Every day we hear of alarming cases where people have fallen victim to the current scam epidemic. Indeed, UK consumers and companies lost nearly £1bn in 2017 to financial fraudsters whose modus operandi seems to be getting ever more sophisticated. This is in spite of the finance industry having advanced security systems to protect customers and return stolen funds.
To give them credit, banks and credit card companies were able to prevent two thirds of unauthorised fraud attempts (basically theft of your money) in 2017. As a result, total losses were actually down by 5% on the previous year, to £732m according to research by UK Finance (a trade association for the banking and financial services sector).
However, a further £236m was lost to ‘authorised push payments’, when someone is duped into transferring money to criminals posing as a trusted recipient. These are arguably more serious because there is no legal right to compensation once you authorise a transaction.
UK Finance has introduced the Banking Protocol, through which bank branch staff can rapidly alert police and Trading Standards if they suspect a customer visiting a branch is in the process of being scammed. In fact, one of our own customers reported being taken in by a ‘financial advisor’ offering what appeared to be a very attractive investment opportunity. Thankfully, his bank questioned the sizeable payment he was making to an overseas account and persuaded him to reconsider.
As an illustration of how widespread the problem is, Barclays estimate a quarter of UK residents have experienced a scam over the last 3 years. Consequently, you may find that financial organisations are implementing greater security measures to access accounts and questioning you more about transactions. Here at Willis Owen we always ask security questions to verify your identity and our staff are trained to pick up on any activity that looks suspicious.
You are probably aware of the sort of scams to look out for. Investments offered are likely to be non-mainstream, including binary options, carbon credit trading, fine wines, commodities or property in exotic locations. Don’t be fooled by promises of extraordinary returns; they are probably extremely high risk or even a complete fabrication.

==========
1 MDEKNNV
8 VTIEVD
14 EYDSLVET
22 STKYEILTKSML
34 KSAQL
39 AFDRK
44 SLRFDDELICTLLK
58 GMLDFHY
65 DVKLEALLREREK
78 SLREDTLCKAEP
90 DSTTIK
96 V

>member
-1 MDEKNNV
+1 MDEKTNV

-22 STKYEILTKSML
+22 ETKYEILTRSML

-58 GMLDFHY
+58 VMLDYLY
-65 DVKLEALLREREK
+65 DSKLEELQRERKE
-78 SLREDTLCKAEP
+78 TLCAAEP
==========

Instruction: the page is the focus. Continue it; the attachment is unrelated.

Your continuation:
Fake emails, letters and calls are known as phishing. I get a lot of emails purporting to be from genuine companies (particularly retailers I have bought from) and offering rewards for completing a survey. They are phishing for data to use to their advantage and I always unsubscribe! If you are unsure about the identity of an email you receive don’t open any attachments or click on links. There have been an increasing number of cases where fraudsters hack into emails to redirect genuine payments to their own accounts.
Always take care when dealing with people who claim to represent companies you are familiar with; fraudsters often come across as very plausible and convincing. They are also clever- I have had phone calls supposedly from BT and they seem to know just when I am having problems with broadband. Under no circumstances give them access to your computer to ‘solve’ the issue. If unsure about a caller, call back the company on a different line. And needless to say, you should never reveal your password or pin.
To help ensure you are not dealing with one of these con artists, the Financial Conduct Authority (FCA) provides some simple guidelines which I’ve listed below:
- Treat all unexpected calls, emails and text messages with caution. Don’t assume they’re genuine, even if the person seems to know information about you.
- Don't be pressured into acting quickly. A genuine bank or financial services firm won’t mind waiting.
- If you're buying a financial product, only deal with an FCA-authorised firm.
- Always double-check the URL and contact details of a firm in case it’s a 'clone'.
- Check the warning list of unauthorised firms and individuals they’ve received complaints about. If the firm isn’t on the list, don't assume it's legitimate
You can also check the FCA register of authorised companies and report any company you are suspicious about. Always access the Register from their website
, rather than through links in emails or on a firm’s website (it might be part of the scam).
Personally, I would go further and not do any business with cold callers. Respectable investment companies rely on their reputation and do not need to make unsolicited calls to gain new business. It's worth noting that a government ban on pension cold calling will take effect soon, a response to an escalation in scams following the introduction of pension freedoms.
In summary, I would urge you to encourage your family and friends to stay alert in the digital age. We have the chance to be actively more selective about sharing our data with the arrival of the new General Data Protection Regulation
(GDPR) this month. However, remember that fraudsters don’t usually comply with the law, so a little extra vigilance could save you a big headache and lot of money!